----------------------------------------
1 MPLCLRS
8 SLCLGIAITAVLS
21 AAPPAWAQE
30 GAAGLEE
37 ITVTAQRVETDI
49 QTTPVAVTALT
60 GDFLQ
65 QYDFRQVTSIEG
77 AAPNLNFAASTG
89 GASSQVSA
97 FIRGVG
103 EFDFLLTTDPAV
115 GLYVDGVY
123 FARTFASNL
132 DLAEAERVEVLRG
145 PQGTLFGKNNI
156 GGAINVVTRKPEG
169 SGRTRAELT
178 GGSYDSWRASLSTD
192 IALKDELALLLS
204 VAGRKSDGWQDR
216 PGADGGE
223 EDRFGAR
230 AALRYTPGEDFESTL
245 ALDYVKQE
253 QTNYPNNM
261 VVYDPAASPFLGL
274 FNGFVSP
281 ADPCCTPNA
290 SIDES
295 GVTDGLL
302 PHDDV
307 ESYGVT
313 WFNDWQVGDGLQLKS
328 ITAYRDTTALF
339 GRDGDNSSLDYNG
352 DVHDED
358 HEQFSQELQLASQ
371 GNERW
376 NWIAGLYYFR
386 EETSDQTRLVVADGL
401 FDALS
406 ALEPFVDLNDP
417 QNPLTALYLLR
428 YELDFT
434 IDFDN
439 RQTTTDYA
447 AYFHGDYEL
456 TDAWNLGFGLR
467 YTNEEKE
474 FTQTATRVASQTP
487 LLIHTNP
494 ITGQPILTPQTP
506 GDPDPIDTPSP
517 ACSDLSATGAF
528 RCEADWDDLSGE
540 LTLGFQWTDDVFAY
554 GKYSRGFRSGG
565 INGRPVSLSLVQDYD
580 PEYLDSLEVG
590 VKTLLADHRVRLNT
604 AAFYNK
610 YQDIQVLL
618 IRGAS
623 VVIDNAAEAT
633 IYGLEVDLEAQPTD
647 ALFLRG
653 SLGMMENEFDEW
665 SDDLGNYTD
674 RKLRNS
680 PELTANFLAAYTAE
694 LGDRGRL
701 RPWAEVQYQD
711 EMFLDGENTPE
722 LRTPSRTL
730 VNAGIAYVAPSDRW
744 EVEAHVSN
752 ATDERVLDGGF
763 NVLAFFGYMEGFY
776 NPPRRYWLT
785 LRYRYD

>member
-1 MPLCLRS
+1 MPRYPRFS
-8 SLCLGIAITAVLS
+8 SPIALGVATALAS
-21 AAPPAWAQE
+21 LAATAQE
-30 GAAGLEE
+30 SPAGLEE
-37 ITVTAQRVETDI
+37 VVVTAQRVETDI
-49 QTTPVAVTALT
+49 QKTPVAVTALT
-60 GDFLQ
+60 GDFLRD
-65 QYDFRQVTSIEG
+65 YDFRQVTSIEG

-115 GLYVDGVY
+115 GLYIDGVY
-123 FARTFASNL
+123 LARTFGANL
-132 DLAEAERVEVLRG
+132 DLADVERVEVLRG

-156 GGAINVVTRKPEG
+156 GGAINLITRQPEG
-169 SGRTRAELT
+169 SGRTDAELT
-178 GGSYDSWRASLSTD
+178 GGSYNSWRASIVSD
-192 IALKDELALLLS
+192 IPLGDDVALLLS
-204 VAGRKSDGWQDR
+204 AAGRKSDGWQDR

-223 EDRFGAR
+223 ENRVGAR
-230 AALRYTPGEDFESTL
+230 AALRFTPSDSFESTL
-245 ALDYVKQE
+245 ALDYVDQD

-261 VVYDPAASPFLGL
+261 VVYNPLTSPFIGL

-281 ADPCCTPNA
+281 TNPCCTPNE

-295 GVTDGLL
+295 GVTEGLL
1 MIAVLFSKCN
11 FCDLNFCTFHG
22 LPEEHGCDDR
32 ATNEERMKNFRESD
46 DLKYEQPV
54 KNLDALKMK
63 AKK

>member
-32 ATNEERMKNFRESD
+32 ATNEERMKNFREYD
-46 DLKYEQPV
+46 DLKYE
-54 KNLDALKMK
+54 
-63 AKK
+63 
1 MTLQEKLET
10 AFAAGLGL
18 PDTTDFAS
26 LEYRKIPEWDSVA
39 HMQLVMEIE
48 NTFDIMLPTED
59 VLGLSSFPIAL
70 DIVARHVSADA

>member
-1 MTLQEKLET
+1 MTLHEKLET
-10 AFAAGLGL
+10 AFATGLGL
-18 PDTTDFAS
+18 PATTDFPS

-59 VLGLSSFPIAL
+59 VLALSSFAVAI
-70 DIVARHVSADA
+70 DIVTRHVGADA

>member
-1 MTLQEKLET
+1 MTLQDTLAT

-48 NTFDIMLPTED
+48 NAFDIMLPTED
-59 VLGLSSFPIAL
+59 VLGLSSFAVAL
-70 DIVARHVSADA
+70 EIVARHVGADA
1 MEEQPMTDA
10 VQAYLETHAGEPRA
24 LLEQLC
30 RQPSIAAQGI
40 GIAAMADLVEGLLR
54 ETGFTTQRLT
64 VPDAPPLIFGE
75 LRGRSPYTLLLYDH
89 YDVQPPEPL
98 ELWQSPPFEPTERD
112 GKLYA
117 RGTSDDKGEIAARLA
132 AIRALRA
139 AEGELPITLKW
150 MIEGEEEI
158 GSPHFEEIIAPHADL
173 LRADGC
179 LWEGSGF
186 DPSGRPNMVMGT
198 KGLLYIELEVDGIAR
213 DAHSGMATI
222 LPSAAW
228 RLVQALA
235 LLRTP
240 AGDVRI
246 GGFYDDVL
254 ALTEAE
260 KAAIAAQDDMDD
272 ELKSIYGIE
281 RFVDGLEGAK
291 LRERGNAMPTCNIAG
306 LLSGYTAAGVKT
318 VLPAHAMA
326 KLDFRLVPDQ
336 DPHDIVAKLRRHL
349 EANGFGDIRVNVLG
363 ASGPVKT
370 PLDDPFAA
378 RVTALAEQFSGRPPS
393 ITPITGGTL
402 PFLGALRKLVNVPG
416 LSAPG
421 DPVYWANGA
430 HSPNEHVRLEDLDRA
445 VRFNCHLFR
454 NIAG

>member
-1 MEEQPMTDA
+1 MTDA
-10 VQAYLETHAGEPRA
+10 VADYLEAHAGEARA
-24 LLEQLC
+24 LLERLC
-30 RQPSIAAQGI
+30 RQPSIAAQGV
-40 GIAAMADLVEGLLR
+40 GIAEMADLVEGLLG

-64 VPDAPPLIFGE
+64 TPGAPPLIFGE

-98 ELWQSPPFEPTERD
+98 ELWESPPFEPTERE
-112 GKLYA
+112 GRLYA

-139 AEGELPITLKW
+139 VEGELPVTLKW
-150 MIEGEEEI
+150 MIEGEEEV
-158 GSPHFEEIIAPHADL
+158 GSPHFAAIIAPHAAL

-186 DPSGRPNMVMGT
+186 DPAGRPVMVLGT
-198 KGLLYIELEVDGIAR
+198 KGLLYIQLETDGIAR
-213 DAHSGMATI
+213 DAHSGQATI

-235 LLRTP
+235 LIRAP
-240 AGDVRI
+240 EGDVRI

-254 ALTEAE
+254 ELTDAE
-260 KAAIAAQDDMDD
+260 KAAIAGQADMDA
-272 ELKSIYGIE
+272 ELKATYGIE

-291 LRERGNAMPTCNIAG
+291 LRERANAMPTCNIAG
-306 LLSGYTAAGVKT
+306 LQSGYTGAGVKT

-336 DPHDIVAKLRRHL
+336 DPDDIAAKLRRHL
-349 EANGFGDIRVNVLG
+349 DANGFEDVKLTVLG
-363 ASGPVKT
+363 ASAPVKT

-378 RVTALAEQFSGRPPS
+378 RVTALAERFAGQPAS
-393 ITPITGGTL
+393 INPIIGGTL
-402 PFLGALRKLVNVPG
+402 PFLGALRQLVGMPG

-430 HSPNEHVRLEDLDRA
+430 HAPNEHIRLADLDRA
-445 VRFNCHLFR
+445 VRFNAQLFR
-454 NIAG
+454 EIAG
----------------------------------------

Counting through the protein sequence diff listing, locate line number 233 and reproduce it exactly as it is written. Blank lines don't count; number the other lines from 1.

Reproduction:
+112 GRLYA